Small House of Everything

Small House of Everything

Thursday, February 4, 2016


Candy Matson was a private detective in San Francisco whose adventures ran for about 93 episodes, of which perhaps 15 survive.  From its beginnings in 1949 to its demise in 1951, Candy Matson ran through three phone numbers following the name in the title, from Exbrook 2-9994 to YUkon 2-8209 and finally to YUkon 3-8309.  (Whether this is due to the producers having difficulty remembering phone numbers or to Candy having a poor track record paying her telephone bill, I couldn't say.)

The program, airing on NBC Radio West, was created and produced by Monte Masters, a popular San Franciso actor, writer, and producer who had some success in producing for fifteen years before creating Candy Matson.  Originally the show was supposed to be about a male private detective with  Masters as the star, but his mother-in-law convinced him to cast his wife, Natalie Park, as the lead.  Park was a very popular, vivacious blonde actress who had started in local theatre groups.  As the no-nonsense, but charming detective, Park propelled the show into a hit.  The San Francisco Examiner named Candy Matson as its favorite radio program of 1950.  When one episode ended in a cliff-hanger, the studio phone lines began ringing before the final credits; over eighty callers were concerned over Candy's fate.

Candy did have a love interest -- Lieutenant Ray Mallard of the SF Police Department, played by Henry Leff.  More importantly (at least in hindsight) was Candy's best friend, eccentric photographer Rembrandt Watson, played by Jack Thomas.  Although never overtly stated (this was the late Forties/early Fifties after all), there were many veiled hints about Rambrandt's homosexuality.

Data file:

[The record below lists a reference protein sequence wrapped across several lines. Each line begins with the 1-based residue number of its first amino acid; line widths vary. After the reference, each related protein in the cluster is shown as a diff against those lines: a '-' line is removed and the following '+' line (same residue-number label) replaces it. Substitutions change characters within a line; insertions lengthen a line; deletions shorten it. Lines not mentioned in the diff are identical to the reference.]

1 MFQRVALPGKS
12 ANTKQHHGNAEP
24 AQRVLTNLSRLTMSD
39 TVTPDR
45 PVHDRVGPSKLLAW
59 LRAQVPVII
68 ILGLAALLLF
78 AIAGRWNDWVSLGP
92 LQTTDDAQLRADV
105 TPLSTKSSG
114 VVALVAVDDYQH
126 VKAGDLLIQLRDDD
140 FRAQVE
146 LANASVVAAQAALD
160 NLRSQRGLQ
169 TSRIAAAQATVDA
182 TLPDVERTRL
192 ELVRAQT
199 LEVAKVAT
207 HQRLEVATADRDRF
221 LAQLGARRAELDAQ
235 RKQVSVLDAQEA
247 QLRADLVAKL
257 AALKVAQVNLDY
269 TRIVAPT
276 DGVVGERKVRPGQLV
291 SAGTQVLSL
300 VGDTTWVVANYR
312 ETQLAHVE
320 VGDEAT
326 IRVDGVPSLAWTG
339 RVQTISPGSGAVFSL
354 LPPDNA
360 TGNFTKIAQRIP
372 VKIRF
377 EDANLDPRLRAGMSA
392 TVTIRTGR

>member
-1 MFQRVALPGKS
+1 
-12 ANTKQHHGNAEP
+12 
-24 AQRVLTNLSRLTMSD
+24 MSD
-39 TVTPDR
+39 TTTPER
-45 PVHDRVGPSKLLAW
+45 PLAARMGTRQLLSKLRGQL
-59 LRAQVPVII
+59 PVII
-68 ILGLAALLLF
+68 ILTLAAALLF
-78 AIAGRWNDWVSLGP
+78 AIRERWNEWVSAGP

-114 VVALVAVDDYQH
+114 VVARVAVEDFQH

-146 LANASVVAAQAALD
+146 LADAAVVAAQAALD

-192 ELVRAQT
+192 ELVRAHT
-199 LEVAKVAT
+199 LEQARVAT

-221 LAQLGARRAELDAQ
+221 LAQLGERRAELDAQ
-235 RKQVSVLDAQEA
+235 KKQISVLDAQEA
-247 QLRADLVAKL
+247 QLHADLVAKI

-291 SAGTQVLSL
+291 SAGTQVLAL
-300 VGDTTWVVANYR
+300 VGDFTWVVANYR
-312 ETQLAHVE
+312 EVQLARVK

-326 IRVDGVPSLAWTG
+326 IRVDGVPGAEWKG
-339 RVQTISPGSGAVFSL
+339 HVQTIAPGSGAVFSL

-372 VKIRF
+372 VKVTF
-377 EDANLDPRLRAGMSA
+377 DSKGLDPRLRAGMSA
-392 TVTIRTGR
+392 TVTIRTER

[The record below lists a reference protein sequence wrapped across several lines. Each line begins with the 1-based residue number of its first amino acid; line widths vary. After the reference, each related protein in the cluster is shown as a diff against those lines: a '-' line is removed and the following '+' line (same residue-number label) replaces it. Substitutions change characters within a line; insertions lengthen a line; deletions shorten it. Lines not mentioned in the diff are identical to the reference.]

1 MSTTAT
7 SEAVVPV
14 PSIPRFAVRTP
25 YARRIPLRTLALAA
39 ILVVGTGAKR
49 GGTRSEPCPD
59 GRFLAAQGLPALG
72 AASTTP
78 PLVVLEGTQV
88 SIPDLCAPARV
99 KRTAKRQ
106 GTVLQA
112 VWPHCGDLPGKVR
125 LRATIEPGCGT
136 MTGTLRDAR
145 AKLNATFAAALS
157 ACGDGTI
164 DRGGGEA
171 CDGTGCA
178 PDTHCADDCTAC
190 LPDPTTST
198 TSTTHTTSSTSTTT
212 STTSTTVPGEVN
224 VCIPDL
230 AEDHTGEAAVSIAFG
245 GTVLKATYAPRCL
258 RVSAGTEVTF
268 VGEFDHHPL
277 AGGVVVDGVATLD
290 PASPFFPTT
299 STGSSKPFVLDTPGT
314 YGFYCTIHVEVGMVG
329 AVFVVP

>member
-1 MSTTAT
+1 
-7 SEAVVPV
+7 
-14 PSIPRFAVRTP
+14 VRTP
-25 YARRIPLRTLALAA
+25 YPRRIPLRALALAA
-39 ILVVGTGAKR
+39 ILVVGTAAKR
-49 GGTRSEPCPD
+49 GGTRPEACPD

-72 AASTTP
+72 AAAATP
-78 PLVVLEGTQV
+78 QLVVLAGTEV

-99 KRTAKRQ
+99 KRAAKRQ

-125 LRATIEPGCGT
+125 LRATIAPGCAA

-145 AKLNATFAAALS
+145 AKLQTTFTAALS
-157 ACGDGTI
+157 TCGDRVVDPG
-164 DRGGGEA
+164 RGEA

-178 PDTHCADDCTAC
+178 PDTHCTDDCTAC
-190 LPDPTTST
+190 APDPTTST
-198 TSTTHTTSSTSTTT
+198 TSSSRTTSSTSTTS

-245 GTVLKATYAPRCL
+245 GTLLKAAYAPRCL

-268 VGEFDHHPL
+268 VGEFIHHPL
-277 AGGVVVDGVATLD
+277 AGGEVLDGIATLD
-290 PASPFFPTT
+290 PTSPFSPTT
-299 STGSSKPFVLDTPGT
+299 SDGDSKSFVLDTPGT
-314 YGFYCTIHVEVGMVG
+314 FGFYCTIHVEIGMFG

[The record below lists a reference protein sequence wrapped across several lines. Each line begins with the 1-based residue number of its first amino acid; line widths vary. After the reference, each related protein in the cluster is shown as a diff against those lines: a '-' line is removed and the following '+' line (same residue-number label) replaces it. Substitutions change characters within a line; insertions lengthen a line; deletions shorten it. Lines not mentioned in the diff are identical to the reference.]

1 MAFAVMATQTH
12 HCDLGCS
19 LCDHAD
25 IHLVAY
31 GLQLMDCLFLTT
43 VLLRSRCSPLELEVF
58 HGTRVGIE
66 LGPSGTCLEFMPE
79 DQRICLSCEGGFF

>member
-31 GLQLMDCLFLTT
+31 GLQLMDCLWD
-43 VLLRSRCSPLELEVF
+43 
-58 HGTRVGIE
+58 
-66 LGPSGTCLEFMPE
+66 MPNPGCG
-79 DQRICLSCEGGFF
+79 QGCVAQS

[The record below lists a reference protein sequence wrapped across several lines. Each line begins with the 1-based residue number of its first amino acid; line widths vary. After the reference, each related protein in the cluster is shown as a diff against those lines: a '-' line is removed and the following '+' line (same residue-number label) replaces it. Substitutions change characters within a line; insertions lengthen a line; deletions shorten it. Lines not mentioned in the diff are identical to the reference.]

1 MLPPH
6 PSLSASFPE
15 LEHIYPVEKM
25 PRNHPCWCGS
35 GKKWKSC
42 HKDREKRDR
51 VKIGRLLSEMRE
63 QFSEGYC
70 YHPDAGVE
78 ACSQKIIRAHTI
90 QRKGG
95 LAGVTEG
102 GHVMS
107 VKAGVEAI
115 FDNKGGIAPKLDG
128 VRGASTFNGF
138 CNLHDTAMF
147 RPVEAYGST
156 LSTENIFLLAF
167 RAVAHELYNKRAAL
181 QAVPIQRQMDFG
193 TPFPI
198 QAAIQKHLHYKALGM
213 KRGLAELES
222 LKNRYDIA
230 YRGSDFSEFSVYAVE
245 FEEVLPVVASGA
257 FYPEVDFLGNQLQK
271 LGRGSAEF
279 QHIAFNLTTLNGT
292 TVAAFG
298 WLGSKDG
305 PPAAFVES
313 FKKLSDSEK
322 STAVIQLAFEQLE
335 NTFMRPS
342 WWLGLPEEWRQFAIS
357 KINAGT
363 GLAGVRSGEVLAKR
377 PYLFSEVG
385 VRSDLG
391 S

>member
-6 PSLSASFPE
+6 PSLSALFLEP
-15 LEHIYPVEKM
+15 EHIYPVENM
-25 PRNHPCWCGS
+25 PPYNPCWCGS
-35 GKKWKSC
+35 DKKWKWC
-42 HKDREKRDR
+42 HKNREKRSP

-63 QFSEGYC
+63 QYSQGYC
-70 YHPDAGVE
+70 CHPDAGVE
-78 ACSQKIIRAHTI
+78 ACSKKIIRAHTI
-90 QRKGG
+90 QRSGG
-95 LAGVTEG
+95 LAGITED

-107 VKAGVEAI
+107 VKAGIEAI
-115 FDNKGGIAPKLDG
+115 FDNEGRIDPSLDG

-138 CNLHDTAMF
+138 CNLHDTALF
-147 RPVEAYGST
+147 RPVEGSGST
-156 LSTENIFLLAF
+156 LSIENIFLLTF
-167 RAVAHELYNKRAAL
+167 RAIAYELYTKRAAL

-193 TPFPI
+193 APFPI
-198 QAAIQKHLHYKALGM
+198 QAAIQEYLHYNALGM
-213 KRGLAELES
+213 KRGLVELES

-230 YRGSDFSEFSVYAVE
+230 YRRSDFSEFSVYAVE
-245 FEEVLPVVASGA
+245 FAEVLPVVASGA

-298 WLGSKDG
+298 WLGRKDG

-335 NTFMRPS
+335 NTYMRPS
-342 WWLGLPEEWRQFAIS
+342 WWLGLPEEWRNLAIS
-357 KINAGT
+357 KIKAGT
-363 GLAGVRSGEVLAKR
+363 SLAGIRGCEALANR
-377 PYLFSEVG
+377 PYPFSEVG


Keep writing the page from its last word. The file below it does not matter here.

Candy Matson also benefitted from a cadre of local actors and friends of Masters and Parks, including Jack Webb, William Conrad, and Raymond Burr.  Webb, in particular, appears to have been a strong influence in the show's presentation.  A number of San Francisco area actors supplied a quasi-repertory ensemble for the program.  No matter how many people helped Candy Matson along the way, it was the crisp dialogue that Masters inserted into his scripts and Parks' impeccable portrayal that carried the show.  Also, neither Masters nor Parks were prima donnas -- they encouraged their actors, and particularly Leff and Thomas, to develop their characters as fully as possible.

Ultimately though, a locally produced show airing only west of the Mississippi without a major or permanent sponsor was doomed to failure.  That NBC West kept switching  the show's time slot did not help.

Although this Youtube link states that the program's original air date was December 18, 1950, the actual original airdate was November 26 of that year.  Also please note that the proper -- albeit undocumented -- title to this episode is "San Juan Bautista," rather than "San Juan Batista."  Masters was rigidly scrupulous about accuracy regarding historical points and locations in the San Francisco area; the misspelling crept into (and became embedded in) the Candy Watson archives somewhere along the way.

Nonetheless, enjoy this example of the distaff side of private eye-dom as Candy Matson takes on the case of "San Juan Batista Bautista."

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